July 4, 2013 – Issue 14

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  • Issues of the week

    July 3 high

    It’s looking like a hot week across the Prairies. The map above shows the highs for July 3, with many regions with highs of 30C+. (Click on the map for a bigger version.) Canola doesn’t like heat, especially at flowering. Heat can cause bud and flower blasting, resulting in blank pods and lower yield. But heat isn’t the only possible cause, as you’ll read in the article below.

    Hot and dry temperatures can also reduce the sclerotinia stem rot risk, but heat alone does not lower the risk substantially if fields had average to above average moisture before, and if the canopy continues to have morning dew and high humidity.

    Sclerotinia stem rot management begins as canola comes into flower. Canola with average to above average yield potential and good soil moisture are at higher risk, and could see an economic return from fungicide.

    Cabbage seedpod weevils seem to be moving north and east in Saskatchewan this year, with canola fields near Moose Jaw and just south of Outlook having the insect at higher numbers. The time to spray, if thresholds are at 2+ weevils per sweep across the field, is around 20% bloom.

    Follow @CanolaWatch on Twitter. Here’s our pick for Tweet of the Week:

    Tweet of the week July4


  • Quiz

    Quiz July 4

    Why are the two halves of this field so different?


  • Diamondback moth scouting tips

    Diamondback moth larvae feeding on pods.

    The most accurate method to estimate diamondback moth population density in canola is to count larvae in several locations throughout the field, and determine the average population per unit area.


  • Heat alone will not eliminate sclerotinia stem rot risk

    Moisture has a much larger influence than temperature when it comes to sclerotinia risk. Infection can be high in hot weather as long as the moisture is there. Moisture can come from rain, relative humidity in the high 80s, or morning dew. Dew and high humidity can provide enough moisture for sclerotinia stem rot. If your pants get wet walking canola fields in the morning, there’s enough moisture for the sclerotinia infection cycle.


  • Heat blast and 6 other causes for missing pods

    Heat injury to pods.

    As canola starts to move from flowering and into pod formation, growers will often notice blanks up the raceme where pods did not form. Here are 7 possible reasons.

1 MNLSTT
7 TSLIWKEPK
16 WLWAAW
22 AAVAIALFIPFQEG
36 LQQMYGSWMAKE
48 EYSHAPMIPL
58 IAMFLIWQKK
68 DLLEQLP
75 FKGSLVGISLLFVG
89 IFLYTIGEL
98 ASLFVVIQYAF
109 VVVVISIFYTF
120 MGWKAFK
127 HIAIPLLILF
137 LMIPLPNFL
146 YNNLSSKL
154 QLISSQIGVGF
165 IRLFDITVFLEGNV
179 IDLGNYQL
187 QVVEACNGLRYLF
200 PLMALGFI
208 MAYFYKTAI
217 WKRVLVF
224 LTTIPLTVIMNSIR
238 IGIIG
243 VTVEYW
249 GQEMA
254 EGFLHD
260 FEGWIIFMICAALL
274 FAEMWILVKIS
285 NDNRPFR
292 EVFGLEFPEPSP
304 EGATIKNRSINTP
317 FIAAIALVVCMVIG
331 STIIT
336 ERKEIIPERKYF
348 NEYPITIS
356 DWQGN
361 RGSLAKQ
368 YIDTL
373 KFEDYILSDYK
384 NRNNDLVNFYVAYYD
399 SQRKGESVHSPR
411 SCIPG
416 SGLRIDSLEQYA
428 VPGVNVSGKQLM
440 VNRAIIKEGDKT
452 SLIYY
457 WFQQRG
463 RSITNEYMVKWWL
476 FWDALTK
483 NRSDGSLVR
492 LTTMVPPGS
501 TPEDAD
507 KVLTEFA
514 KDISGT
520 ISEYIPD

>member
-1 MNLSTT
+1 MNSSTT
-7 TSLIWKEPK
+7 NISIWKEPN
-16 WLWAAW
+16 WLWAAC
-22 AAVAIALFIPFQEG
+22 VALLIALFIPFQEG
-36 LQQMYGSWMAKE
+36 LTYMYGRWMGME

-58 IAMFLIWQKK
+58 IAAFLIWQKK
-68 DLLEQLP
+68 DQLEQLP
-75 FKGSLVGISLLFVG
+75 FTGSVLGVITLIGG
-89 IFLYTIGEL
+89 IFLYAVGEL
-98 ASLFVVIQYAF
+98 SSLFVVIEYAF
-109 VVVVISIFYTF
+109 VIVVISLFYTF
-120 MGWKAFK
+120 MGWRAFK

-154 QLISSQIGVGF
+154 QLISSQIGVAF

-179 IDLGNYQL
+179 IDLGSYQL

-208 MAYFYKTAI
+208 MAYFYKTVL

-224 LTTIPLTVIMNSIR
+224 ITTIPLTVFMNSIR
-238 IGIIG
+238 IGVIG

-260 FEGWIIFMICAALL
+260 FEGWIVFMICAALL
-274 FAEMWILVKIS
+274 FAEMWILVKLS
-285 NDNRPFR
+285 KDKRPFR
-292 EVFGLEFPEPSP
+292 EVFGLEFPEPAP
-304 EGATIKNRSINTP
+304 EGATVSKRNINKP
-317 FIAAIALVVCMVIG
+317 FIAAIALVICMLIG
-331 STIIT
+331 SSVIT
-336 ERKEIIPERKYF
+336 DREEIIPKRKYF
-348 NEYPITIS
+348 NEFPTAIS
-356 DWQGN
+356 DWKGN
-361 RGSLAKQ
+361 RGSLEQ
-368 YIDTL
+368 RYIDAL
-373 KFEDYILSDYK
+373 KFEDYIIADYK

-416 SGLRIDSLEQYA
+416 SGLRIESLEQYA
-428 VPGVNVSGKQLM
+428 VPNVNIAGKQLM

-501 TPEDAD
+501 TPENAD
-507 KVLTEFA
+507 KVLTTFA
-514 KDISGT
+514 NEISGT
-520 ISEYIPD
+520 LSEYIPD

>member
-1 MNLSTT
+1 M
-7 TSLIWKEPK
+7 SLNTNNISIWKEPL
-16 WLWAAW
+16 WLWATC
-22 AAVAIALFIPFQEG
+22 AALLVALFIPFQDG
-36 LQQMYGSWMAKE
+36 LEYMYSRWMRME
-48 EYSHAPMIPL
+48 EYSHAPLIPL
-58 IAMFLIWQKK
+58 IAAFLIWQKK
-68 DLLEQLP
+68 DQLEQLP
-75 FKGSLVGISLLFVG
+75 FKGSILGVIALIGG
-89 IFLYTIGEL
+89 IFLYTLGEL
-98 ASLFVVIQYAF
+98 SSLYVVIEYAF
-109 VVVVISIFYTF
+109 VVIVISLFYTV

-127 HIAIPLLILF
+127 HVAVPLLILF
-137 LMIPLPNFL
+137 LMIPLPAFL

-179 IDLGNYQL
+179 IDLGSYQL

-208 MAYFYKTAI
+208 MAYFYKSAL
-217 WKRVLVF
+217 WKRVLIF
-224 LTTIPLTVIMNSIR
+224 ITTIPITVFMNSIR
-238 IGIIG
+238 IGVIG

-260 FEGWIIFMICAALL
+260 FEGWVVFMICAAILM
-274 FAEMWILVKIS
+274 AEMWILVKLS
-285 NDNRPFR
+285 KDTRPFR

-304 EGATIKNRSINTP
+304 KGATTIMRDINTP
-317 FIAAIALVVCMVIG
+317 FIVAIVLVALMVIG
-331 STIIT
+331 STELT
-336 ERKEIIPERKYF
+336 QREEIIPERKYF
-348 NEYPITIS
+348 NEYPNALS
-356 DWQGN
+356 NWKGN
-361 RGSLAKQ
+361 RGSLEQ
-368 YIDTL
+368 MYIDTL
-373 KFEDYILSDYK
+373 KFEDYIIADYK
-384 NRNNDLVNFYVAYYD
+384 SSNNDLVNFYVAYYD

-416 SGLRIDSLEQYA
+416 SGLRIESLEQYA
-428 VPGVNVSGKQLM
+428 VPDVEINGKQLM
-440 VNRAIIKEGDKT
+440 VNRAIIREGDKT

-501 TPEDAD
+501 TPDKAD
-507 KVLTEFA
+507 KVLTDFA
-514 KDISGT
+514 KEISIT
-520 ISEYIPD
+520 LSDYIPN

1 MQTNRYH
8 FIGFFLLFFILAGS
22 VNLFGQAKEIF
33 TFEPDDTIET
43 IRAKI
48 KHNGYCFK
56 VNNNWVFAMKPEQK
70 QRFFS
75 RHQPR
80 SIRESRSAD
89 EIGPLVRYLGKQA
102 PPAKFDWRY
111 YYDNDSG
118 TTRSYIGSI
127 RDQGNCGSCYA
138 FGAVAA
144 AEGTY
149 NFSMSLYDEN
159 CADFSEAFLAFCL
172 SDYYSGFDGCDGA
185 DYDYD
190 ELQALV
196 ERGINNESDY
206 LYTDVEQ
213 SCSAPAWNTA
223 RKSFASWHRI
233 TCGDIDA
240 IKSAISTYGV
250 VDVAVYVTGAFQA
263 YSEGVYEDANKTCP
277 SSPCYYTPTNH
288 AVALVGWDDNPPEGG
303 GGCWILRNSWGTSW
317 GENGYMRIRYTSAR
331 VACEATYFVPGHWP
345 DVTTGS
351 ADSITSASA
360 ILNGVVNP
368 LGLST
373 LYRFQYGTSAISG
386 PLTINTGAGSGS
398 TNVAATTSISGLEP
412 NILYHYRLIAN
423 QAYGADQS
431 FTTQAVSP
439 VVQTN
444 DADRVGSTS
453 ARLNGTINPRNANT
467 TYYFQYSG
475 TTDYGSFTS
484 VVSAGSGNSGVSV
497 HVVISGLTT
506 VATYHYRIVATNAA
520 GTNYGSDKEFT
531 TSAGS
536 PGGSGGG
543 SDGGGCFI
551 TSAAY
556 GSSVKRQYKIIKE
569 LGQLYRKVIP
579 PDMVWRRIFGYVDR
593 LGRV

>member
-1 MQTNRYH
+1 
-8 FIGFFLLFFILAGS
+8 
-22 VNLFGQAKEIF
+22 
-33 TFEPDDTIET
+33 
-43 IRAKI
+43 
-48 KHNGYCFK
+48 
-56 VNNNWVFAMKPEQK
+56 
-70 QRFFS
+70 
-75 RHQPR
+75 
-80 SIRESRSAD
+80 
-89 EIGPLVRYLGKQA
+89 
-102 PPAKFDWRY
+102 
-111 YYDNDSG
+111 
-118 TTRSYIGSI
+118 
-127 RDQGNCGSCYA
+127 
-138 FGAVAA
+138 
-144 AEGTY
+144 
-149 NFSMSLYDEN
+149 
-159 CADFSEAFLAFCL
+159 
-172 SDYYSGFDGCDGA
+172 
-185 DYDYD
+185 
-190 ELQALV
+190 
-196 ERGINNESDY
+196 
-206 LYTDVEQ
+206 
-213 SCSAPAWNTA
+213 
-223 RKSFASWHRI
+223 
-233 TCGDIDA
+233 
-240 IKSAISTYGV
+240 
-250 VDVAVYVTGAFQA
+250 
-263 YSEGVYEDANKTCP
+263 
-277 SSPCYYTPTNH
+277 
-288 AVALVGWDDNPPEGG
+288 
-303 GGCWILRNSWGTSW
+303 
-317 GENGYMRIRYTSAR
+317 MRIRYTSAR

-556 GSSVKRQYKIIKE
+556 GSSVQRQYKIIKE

• Cabbage seedpod weevil: Spray decision tips

    Orange and red areas are where cabbage seedpod weevil are at higher risk for canola yield loss. This area may be moving north and east slightly this year. Source: Owen Olfert, AAFC

    Cabbage seedpod weevil numbers are high in some regions of southern Alberta and southwestern Saskatchewan. The map shows CSPW reach for 2012. Growers and agronomists are encouraged to scout canola fields, and follow these management decision-making guidelines:


  • Weevils and lygus feeding together. Threshold?

    Cabbage seedpod weevil

    Many canola fields have a combination of insects feeding on the crop. An “additive” effect is possible when more than one species are feeding on key yield-producing areas — flowers, buds or pods — at the same time. For example, lygus and cabbage seedpod weevil have been found in the same fields in the southern Prairies this week. Preliminary results from an AAFC study suggests some basis for recommending control when you have moderate levels of the two pests. A nominal threshold of 15 weevils per 10 sweeps and 15 lygus per 10 sweeps has been suggested when both are present and feeding. (The threshold for cabbage seedpod weevil alone at early flowering is 20 per 10 sweeps.)


  • Leafhoppers building

    The aster leafhopper (species Macrosteles quadrilineatus) has 4 distinct black lines on its head. You can see these lines with a magnifying glass.

    Leafhopper populations are building, which could increase the risk for aster yellows. Even so, there is not really a good case for spraying for leafhoppers in canola. Why not?


  • Top-dressing at early flower

    Pale flower colour can hint at sulphur deficiency. This photo shows sulphur deficient flowers on the right, normal on the left.

    The ideal time for a sulphur top up is any time before flowering, but a top up at early flowering may pay off if plants are showing signs of sulphur deficiency.

    The ideal time for a nitrogen top up is before the 5-leaf stage of canola, but AAFC research out of Indian Head, Saskatchewan, shows that nitrogen top dress as late as 5-10% flower can still provide a yield benefit.


  • Top 10 reasons to manage for sclerotinia stem rot this year

    Rainfall from June 21-27 was average to above average for a lot of the Prairies. This means a lot of apothecia will be germinated and ready to release spores into canola crops flowering this week.

    Three of the top 10 have to do with moisture, the key risk factor for sclerotinia stem rot.


Canola Watch